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Guest Greg Steeves

Suspend Rules to Increase Size of Majority Required to Pass a Motion

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Guest Greg Steeves

It has been suggested by someone that to promote unity in a church for a controversial upcoming vote that someone make a motion to suspend the rules to increase the majority to 80% for the motion to pass. It would take a two thirds vote to suspend the rules, but is that an appropriate use of that type of motion?

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It has been suggested by someone that to promote unity in a church for a controversial upcoming vote that someone make a motion to suspend the rules to increase the majority to 80% for the motion to pass. It would take a two thirds vote to suspend the rules, but is that an appropriate use of that type of motion?

No.

But if two thirds of the voters don't want the motion to be adopted by a majority vote, there's a simpler and more direct solution . . . by which the matter will take care of itself.

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No.

But if two thirds of the voters don't want the motion to be adopted by a majority vote, there's a simpler and more direct solution . . . by which the matter will take care of itself.

Tim, what about General Robert's answer in Q&A 323 on page 518 of PL?

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Tim, what about General Robert's answer in Q&A 323 on page 518 of PL?

Since you put it that way . . .

It seems to me (in my little mind) that this type of "practical" suspension is directly connected to the creation of a rule that would only be in effect for the duration of the session. Namely, that rule would be that "Motion X shall require a four-fifths vote for adoption." In such a case, I think the new single-session rule could be suspended by a majority vote, which is presumably the same vote the motion originally required.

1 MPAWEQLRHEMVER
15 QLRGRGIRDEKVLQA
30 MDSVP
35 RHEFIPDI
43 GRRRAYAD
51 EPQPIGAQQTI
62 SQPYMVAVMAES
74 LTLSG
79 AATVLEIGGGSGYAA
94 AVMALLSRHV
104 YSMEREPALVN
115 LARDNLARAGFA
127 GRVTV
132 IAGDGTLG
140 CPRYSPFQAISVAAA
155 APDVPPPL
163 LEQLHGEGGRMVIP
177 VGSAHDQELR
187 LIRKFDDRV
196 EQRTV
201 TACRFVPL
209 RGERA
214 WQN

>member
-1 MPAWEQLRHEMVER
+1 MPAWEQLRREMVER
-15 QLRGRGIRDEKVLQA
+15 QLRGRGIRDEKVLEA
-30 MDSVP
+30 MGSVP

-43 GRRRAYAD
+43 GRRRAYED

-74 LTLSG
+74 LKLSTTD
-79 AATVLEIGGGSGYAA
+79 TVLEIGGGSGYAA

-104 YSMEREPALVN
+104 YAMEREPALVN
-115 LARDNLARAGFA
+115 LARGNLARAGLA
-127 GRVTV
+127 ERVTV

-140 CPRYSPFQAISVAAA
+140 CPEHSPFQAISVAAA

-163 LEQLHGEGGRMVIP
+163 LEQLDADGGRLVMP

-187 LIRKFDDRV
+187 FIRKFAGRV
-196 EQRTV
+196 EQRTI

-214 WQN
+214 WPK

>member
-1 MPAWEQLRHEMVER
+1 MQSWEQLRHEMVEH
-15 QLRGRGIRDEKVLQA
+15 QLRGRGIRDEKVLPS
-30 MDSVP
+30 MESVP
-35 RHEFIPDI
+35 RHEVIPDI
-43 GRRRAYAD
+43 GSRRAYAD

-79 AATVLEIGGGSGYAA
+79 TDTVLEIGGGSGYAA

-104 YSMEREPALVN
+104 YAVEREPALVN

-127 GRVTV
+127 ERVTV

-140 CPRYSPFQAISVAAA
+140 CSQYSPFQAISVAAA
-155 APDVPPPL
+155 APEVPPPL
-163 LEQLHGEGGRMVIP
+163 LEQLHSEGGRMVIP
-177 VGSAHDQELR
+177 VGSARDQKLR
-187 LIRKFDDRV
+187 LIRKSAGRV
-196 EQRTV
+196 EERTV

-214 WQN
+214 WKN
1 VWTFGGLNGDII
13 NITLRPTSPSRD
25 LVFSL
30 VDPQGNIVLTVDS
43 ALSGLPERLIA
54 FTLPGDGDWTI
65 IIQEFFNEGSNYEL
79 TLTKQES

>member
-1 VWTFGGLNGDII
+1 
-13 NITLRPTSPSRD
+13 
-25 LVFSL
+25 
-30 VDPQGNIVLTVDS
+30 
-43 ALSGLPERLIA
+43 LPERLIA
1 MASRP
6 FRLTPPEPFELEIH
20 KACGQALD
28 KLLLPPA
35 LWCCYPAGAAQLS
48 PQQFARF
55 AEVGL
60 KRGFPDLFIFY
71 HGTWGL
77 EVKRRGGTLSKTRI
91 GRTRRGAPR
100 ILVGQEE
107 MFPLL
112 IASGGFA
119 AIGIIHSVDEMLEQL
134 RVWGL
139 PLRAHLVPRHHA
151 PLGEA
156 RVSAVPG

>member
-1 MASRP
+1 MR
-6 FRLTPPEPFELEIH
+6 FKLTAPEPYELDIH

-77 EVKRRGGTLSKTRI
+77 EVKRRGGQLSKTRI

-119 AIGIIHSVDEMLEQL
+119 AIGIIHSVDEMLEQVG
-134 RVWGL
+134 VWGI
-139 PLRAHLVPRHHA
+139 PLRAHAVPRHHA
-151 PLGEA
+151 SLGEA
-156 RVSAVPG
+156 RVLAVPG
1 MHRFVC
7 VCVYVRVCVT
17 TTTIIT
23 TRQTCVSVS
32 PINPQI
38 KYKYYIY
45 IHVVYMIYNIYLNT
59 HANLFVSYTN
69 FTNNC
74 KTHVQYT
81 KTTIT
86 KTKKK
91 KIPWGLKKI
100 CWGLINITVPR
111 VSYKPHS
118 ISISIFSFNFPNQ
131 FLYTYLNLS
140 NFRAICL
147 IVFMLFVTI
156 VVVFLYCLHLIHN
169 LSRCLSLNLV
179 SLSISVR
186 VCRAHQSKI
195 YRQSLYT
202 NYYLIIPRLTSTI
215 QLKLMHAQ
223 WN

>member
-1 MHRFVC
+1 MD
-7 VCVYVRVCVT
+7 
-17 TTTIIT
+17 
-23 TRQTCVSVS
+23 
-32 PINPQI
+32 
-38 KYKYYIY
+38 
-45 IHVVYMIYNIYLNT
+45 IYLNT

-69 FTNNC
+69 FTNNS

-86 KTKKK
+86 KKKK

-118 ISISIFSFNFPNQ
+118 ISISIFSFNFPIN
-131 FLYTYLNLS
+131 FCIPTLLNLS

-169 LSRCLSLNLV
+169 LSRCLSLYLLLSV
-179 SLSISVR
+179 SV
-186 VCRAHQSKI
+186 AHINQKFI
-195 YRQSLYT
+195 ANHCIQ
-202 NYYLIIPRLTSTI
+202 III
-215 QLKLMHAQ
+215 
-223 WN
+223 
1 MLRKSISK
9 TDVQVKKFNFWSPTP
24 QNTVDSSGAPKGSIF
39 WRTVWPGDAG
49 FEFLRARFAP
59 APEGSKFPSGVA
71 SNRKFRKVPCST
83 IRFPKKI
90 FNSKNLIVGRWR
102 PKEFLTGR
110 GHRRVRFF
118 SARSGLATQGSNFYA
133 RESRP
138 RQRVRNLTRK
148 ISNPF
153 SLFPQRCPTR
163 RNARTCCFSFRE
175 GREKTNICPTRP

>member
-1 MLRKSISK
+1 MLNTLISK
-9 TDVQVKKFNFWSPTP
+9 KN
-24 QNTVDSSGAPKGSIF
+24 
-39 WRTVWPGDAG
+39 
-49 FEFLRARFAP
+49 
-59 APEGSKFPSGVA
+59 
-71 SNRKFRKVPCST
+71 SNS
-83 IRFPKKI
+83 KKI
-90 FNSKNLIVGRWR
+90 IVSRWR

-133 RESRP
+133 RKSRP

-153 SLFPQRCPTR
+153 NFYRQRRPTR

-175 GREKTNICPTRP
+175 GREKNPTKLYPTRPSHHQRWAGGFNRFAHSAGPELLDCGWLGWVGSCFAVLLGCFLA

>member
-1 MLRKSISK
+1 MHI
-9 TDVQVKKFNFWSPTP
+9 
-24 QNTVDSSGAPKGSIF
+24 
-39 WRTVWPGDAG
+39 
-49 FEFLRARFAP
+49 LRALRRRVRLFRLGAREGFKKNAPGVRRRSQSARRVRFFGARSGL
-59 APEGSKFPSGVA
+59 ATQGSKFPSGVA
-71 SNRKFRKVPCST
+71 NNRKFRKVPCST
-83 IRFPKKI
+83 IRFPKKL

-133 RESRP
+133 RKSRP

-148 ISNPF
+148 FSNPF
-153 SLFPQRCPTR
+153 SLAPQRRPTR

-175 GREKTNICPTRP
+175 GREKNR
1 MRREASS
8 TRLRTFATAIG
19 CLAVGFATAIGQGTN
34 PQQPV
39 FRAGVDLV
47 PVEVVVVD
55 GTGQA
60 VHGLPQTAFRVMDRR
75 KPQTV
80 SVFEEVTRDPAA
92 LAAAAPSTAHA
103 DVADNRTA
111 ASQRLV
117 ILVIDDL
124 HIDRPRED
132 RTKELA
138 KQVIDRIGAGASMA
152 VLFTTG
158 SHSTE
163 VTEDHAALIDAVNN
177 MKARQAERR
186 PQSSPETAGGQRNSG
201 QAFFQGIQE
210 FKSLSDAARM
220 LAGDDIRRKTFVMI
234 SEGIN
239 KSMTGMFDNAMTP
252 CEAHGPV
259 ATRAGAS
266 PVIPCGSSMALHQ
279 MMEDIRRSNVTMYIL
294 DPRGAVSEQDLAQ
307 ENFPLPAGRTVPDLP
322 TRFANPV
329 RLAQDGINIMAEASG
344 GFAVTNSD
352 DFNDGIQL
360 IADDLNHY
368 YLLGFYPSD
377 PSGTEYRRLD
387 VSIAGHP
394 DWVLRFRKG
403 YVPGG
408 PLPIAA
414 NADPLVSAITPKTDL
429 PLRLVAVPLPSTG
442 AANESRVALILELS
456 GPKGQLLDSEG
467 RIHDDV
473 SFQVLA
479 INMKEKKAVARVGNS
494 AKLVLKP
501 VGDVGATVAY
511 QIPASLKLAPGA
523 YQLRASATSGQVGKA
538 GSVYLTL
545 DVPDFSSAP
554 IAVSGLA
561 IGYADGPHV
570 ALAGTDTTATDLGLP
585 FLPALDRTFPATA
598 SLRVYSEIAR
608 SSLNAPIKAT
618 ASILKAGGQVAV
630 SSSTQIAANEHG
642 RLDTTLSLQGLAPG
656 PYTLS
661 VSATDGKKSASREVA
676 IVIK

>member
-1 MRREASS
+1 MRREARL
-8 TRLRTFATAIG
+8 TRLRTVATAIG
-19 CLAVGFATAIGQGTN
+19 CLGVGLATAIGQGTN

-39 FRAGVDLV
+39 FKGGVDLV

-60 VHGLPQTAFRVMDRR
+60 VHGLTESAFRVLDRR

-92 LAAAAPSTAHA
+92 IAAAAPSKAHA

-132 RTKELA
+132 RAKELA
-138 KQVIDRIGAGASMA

I don't see that it makes much sense to create such a rule, but General Robert didn't say it made sense; he said it can be done.

Would you agree that the higher voting requirement, if adopted, could be suspended by a majority vote on motion "to suspend the four-fifths voting requirement"? As I see it, this is not simply a suspension of the rules, but also a creation of a new single-session rule.

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Guest Greg Steeves

Thank you for replying. this is the first time I have used this site.

Where can I view the text referenced below: General Robert's answer in Q&A?

I am our church's moderator and am looking for the simplest and correct way to handle this. To promote unity after a church vote on a potential property purchase, the deacons have suggested raising the threshold to a 4/5 majority for passage. I haven't been able to find the reference you made, but wouldn't a motion to do that require suspension of the rules since PL only requires a simple majority otherwise?

Thanks for your help!

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Thank you for replying. this is the first time I have used this site.

Where can I view the text referenced below: General Robert's answer in Q&A?

You have to find a copy of the book, Parliamentary Law (1923). It is not available on-line.

I am our church's moderator and am looking for the simplest and correct way to handle this. To promote unity after a church vote on a potential property purchase, the deacons have suggested raising the threshold to a 4/5 majority for passage. I haven't been able to find the reference you made, but wouldn't a motion to do that require suspension of the rules since PL only requires a simple majority otherwise?

Thanks for your help!

A vote requirement, with some exceptions, is a rule "in the nature of a rule of order." It can be suspended.

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Guest Greg Steeves